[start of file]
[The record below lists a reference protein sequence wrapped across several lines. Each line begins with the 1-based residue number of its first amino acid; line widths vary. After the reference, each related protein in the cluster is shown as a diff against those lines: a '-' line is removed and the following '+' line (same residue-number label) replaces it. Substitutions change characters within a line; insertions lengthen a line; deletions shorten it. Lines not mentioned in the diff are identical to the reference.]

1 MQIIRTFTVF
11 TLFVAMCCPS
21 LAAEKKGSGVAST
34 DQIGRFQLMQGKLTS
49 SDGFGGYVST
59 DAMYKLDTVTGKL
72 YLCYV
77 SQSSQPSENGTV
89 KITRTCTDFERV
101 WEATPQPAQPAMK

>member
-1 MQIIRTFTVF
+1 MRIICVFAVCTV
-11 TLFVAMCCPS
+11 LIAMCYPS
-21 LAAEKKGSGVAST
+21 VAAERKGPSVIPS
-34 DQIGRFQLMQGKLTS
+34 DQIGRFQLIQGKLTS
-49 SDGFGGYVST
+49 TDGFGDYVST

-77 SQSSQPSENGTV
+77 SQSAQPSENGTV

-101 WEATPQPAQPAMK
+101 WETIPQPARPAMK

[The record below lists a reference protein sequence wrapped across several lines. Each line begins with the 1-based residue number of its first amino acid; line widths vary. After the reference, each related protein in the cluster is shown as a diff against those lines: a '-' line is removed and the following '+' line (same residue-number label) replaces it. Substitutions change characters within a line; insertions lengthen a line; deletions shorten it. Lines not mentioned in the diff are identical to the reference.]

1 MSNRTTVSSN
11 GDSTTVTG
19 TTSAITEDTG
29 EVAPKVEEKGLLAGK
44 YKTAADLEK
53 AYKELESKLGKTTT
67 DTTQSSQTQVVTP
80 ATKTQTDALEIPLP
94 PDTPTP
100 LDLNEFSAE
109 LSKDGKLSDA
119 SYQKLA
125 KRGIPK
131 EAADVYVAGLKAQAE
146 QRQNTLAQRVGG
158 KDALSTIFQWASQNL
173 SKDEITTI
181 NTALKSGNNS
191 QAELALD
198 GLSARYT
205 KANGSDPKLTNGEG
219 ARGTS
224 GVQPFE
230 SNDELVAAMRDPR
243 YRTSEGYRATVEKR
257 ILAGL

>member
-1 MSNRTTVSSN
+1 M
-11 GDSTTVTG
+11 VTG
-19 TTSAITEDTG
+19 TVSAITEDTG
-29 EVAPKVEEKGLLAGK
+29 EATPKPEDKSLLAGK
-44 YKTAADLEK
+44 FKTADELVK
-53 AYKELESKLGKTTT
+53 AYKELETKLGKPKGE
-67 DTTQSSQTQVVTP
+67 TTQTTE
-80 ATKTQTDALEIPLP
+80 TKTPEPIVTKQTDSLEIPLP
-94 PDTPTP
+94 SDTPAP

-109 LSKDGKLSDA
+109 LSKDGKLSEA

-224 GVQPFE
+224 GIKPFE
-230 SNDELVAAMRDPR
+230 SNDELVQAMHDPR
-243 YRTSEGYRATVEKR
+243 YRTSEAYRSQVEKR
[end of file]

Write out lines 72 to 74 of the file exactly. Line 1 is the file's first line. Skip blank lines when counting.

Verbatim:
+94 SDTPAP

-109 LSKDGKLSDA
+109 LSKDGKLSEA